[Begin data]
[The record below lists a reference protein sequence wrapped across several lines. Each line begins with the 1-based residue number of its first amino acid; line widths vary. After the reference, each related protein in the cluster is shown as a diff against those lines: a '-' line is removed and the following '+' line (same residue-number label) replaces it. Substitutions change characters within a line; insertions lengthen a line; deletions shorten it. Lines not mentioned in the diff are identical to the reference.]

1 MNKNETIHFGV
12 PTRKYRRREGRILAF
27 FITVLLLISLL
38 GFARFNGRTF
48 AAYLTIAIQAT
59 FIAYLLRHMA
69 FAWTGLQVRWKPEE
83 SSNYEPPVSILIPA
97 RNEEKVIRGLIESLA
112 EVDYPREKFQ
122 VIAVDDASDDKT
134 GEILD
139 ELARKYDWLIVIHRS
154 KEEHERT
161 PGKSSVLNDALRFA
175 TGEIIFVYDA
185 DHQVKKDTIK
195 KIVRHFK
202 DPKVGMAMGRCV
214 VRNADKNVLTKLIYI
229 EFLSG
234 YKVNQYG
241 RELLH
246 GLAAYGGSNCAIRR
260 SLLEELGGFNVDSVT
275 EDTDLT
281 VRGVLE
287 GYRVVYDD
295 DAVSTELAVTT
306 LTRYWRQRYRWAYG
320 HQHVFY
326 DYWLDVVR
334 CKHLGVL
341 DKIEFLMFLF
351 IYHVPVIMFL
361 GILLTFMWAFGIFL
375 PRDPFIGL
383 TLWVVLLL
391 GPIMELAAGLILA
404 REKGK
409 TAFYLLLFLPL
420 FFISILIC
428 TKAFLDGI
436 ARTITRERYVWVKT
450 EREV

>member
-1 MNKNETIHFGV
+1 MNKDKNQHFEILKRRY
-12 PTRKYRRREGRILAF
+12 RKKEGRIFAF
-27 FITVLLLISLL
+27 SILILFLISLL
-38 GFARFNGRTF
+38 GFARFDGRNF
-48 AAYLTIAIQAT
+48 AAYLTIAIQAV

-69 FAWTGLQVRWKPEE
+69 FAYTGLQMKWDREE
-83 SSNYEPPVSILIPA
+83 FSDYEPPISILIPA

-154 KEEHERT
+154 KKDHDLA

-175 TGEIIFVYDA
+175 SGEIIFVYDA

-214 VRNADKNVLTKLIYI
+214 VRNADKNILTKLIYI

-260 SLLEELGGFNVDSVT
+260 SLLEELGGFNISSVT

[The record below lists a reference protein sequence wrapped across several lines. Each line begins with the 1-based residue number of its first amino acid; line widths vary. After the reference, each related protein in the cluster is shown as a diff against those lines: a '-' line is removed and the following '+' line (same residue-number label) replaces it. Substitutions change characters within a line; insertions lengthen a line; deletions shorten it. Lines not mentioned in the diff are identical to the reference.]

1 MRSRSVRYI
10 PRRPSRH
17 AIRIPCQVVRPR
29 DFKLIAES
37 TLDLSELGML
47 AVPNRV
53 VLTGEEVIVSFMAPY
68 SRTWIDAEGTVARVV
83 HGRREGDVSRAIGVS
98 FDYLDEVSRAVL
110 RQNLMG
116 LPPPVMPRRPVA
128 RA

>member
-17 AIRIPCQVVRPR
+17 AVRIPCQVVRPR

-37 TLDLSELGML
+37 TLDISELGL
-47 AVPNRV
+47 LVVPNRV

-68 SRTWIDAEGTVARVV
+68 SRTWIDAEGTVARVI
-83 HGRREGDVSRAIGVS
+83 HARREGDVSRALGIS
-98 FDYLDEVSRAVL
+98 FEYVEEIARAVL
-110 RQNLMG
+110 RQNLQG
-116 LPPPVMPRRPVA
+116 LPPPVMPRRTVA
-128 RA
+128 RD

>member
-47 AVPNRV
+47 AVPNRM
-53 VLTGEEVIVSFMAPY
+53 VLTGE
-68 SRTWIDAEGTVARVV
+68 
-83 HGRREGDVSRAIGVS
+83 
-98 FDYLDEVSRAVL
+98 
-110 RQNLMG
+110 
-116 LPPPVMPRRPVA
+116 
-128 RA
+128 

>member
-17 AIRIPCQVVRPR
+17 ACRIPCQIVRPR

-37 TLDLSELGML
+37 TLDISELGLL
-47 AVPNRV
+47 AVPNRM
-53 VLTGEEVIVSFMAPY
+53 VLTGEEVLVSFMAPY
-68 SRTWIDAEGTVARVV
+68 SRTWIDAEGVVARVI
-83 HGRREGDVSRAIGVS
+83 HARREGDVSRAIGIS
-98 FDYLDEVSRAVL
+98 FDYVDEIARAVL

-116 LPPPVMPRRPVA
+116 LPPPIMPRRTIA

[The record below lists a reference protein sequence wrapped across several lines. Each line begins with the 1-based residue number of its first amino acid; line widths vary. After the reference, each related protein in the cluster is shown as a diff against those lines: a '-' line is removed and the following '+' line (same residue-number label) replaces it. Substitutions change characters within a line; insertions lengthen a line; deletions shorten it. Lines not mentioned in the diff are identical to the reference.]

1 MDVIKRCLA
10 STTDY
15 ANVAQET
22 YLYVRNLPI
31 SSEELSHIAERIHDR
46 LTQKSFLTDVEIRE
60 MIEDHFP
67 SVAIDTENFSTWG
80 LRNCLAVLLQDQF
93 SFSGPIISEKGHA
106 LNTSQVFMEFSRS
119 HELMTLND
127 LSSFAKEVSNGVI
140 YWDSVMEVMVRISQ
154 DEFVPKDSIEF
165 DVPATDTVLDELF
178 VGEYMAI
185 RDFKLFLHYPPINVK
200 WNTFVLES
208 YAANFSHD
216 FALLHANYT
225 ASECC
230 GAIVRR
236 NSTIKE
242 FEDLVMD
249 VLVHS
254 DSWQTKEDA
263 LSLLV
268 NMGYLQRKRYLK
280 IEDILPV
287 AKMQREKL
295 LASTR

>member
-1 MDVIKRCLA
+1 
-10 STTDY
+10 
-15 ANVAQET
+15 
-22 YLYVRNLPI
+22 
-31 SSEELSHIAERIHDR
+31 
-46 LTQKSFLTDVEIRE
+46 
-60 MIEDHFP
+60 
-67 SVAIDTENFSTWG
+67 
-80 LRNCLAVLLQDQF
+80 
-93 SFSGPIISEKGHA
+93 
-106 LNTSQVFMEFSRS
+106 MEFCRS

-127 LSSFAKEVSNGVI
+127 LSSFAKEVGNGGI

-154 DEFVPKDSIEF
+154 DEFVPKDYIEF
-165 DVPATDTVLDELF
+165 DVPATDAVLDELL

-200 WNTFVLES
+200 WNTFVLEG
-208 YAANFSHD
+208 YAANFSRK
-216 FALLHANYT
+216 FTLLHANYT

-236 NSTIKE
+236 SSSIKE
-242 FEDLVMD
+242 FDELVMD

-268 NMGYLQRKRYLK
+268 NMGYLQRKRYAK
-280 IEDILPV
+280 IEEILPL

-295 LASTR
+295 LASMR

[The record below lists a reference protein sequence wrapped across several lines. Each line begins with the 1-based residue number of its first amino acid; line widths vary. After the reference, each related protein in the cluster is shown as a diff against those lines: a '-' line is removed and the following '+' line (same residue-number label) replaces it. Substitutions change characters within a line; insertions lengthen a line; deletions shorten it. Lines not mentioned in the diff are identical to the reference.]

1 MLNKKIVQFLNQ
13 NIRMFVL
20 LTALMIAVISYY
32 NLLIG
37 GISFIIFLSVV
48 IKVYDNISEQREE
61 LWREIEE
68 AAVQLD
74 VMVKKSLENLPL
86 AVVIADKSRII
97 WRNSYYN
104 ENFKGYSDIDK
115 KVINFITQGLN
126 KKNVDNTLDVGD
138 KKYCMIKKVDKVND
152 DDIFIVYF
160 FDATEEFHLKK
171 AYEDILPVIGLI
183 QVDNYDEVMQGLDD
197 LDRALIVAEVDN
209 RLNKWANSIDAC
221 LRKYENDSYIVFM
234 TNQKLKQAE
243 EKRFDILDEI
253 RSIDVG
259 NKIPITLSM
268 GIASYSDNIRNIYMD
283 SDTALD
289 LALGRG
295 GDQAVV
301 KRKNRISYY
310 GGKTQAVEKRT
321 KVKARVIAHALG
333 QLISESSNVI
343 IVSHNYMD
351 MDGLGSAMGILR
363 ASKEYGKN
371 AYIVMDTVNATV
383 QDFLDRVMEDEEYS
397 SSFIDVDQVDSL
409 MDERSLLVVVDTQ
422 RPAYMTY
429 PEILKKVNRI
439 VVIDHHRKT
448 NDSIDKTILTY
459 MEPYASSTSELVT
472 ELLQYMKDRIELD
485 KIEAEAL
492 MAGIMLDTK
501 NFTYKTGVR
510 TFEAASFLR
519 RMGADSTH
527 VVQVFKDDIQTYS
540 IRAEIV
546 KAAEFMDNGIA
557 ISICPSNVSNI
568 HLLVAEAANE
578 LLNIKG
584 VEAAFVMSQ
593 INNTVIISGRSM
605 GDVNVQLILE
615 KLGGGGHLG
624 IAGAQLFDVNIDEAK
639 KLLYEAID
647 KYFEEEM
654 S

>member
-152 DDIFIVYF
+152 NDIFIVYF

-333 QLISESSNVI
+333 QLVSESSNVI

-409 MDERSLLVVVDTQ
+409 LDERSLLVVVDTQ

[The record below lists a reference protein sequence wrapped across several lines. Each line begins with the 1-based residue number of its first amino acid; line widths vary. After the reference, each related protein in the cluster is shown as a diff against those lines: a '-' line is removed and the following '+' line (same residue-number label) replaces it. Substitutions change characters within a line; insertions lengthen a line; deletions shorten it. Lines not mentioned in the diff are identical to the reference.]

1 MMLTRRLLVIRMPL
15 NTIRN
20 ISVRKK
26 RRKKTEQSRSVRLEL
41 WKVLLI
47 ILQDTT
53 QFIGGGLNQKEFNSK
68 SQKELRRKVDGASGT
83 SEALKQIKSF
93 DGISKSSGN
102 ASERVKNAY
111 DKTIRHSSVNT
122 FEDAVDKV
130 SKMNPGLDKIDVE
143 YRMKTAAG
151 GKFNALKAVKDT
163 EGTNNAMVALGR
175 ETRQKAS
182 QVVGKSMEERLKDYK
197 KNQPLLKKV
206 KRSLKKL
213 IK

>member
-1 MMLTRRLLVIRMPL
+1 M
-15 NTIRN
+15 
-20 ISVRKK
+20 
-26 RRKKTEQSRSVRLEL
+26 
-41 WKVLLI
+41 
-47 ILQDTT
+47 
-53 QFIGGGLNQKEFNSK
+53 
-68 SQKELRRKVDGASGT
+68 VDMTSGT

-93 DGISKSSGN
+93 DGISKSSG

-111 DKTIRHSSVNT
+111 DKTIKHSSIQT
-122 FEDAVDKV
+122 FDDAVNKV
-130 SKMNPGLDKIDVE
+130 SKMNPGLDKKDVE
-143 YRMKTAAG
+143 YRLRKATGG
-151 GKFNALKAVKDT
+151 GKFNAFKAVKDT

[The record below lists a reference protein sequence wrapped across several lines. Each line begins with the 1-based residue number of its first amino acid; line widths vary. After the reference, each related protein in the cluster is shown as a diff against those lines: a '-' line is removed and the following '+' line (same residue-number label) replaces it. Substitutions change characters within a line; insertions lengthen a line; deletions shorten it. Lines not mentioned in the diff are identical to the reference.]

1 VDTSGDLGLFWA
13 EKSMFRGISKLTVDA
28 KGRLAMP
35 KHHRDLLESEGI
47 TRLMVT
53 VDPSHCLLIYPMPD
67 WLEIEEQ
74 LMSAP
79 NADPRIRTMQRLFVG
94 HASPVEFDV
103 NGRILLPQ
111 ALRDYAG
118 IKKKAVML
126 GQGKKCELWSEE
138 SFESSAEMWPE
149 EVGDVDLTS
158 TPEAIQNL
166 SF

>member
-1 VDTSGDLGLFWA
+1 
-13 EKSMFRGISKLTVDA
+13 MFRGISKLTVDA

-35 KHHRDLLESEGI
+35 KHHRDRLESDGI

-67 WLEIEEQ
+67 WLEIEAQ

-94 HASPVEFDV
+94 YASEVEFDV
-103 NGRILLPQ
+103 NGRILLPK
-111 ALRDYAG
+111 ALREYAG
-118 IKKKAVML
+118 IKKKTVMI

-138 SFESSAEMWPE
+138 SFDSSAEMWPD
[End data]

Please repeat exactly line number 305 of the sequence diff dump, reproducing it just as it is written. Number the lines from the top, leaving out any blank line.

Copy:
151 GKFNALKAVKDT